continued from previous
Michael’s lifeless body moved gently up and down with each passing wave. He was floating head down, facing the depths of the ocean that he had loved all his life. Every limb, every joint was now free to move in any direction: free from the oppressive commands of the central nervous system, surrendering completely to each gentle nudge of the wave underneath. Michael wasn’t just floating. He was flying. He was dancing with the waves, flowing with the energy passing through him. There was no need anymore to resist, to study or to scientifically analyze this energy. He had become the energy itself. They were One.
All lifeforms look beautiful when they die. The tragedy of death exposes the delicate vulnerability that we all learn to cleverly hide while we’re alive. It is now out there for everyone to see: whether through a ghastly wound, a contorted position, or a pale blue skin tone. We try to bury people in long rigid coffins, applying make-up to make them look like they’re still alive – only just taking a nap. But this is rarely the natural position in which people die. We all die in our own unique position, like flowers placed in between the pages of a book. We die as original pieces of art, each one never to be replicated in the exact same form.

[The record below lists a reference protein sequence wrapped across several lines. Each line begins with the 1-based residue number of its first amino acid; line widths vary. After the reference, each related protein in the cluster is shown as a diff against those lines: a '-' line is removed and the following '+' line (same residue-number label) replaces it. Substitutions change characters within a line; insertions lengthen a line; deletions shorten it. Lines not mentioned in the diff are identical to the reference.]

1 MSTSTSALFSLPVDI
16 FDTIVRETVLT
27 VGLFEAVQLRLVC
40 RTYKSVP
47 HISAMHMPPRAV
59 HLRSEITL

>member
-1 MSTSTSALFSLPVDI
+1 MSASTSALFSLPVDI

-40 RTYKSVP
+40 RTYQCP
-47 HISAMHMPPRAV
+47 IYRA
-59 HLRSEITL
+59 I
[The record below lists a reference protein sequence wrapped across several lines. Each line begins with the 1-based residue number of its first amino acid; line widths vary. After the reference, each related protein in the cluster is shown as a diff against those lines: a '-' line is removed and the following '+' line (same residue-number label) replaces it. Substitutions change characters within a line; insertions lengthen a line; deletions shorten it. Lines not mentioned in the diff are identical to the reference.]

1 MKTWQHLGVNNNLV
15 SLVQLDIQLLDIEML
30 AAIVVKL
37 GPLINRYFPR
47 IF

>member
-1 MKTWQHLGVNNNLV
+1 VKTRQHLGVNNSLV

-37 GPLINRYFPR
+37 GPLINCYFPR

Michael drifted further and further away from the shore, further than almost any of the storm debris. The city eventually became a thin white strip in the distance, barely noticeable below the sharp outline of the mountains. Eventually the mountains disappeared from the horizon as well. It was just Michael, the phytoplankton, and the horizon.
(from the upcoming novel A New Earth)
to read from the beginning, go here
George is an author, researcher, podcast host, chemist, molecular biologist and food scientist. You can follow him on Twitter @99blackbaloons , listen to his Spotify podcast George reads George, sign up for blog alerts below, or enjoy his books